New Study: Monkeys Can Drive Robotic Wheelchairs Using Thought Control

Scientists have shown primates can control robotic wheelchairs with their minds, which has implications for human brain-machine interfaces. China Photo Press/Getty/Nurthuz/Thinkstock
Scientists have shown primates can control robotic wheelchairs with their minds, which has implications for human brain-machine interfaces. China Photo Press/Getty/Nurthuz/Thinkstock

In an article for the journal Scientific Reports, a team of researchers reports that the development a brain-machine interface that allows a pair of rhesus macaques to navigate in robotic wheelchairs using only their thoughts.

But before we get to how the monkeys are able to control the wheelchairs, it's important to understand just what a brain-machine interface (BMI) is, and how it works. We know the mind is a powerful thing. But scientists who are pioneering the development of BMIs aim to make it even more powerful. BMIs use electrodes to capture brain waves and then translate them into signals that can operate robotic devices and computers. The idea is to give a person the ability to control equipment without using his or her hands or feet, or even moving a muscle. Instead, the user of a BMI simply would think about what he or she wanted to do, and the BMI would guide the machine to perform the task.


It's a technology that holds great promise for people who have spinal cord injuries or neurological diseases, because a BMI could circumvent the damaged portions of their nervous systems and direct a robotic arm, a powered exoskeleton or a wheelchair for them.

A Marriage of Monkey and Machine

Scientists have been working on BMIs for decades, and in recent years, they've developed systems that have enabled primates to use their brain activity to control artificial limbs. But it would be even better if paralyzed people could also use the technology for whole body navigation—that is, to move around in space.

But now, it looks as if whole-body navigation with a BMI may be the wave of the future, thanks to the Duke University's experimentation with macaques. Check out this video showing how the team headed by Dr. Miguel Nicolelis, a professor of neuroscience at Duke School of Medicine, developed the technology:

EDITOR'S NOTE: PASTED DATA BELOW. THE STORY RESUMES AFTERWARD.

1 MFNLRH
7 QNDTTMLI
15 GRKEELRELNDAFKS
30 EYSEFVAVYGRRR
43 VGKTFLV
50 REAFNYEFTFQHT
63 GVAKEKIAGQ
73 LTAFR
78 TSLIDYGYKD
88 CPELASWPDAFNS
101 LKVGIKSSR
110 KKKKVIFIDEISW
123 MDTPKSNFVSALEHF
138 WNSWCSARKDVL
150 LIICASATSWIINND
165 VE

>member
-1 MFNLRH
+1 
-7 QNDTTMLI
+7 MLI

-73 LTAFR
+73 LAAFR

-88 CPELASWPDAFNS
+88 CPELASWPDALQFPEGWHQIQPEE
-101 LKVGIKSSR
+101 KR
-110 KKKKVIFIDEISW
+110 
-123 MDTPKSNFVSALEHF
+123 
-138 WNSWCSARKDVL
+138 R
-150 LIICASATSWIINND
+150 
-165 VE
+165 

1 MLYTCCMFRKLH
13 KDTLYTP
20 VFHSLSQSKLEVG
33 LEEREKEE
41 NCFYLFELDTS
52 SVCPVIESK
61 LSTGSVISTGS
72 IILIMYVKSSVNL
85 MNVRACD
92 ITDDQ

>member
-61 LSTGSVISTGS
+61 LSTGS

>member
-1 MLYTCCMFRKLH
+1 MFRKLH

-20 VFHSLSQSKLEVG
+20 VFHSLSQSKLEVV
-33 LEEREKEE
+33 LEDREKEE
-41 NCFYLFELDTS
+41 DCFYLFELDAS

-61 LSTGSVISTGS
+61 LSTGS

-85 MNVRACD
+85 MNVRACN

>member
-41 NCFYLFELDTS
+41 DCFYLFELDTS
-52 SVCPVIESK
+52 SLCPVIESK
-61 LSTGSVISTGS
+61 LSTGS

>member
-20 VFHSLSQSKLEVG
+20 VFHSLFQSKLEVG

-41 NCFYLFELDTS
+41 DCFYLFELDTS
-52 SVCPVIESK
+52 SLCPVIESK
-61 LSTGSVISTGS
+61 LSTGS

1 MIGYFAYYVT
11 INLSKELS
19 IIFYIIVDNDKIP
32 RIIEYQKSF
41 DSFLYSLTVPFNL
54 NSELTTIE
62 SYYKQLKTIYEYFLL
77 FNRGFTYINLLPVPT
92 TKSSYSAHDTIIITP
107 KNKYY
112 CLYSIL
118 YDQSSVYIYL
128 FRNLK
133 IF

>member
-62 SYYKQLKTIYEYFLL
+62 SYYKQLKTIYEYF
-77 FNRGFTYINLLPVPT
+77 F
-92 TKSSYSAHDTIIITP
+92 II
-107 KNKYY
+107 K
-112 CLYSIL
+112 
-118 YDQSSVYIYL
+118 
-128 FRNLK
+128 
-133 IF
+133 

It wasn't easy for the scientists to get to this point. Nicolelis's team started back in 2012 by surgically implanting hundreds of hair-thin microfilaments in the brains of two monkeys. Then, they trained the animals by putting them in wheelchairs and pushing the chair for them to reach a goal — a bowl containing grapes. During that phase, the implanted electrodes detected the monkeys' electrical brain activity. The researchers recorded that activity and then programmed a computer system to translate the signals into digital motor commands, which were capable of controlling the movements of a robotic wheelchair.

At that point, the monkeys started learning how to control the wheelchair just by thinking. Over time they got better and better at it. And in the process, the Duke researchers noticed something intriguing. The primates' brain signals indicated that they were weren't just guiding movements of the wheels, but contemplating the distance to the bowl full of grapes as they did.

"This was not a signal that was present in the beginning of the training, but something that emerged as an effect of the monkeys becoming proficient in this task," Dr. Nicolelis said in a press release. "This was a surprise. It demonstrates the brain's enormous flexibility to assimilate a device, in this case a wheelchair, and that device's spatial relationships to the surrounding world."

Bridging the Primate Gap to Humans

The study also demonstrates the promise of brain implants, which are better at picking up the brain's electrical activity than electrodes attached to the scalp. "We show clearly that if you have intracranial implants, you get better control of a wheelchair than with noninvasive devices," Dr. Nicolelis said in the press release.

Alexandra Bennewith, an official with the United Spinal Association, praises the advance. She works for a New York-based advocacy organization that pushes for innovations in wheelchairs and other medical devices to assist disability people with mobility.

"This shows that continued robust public and private funding for research is critical," she says via e-mail. "No-one can predict what next breakthrough intervention might be discovered, and what advancements might result in an improved quality of life for the 5.5 million people living with paralysis in the United States, including the 1.3 million people living with spinal cord injury."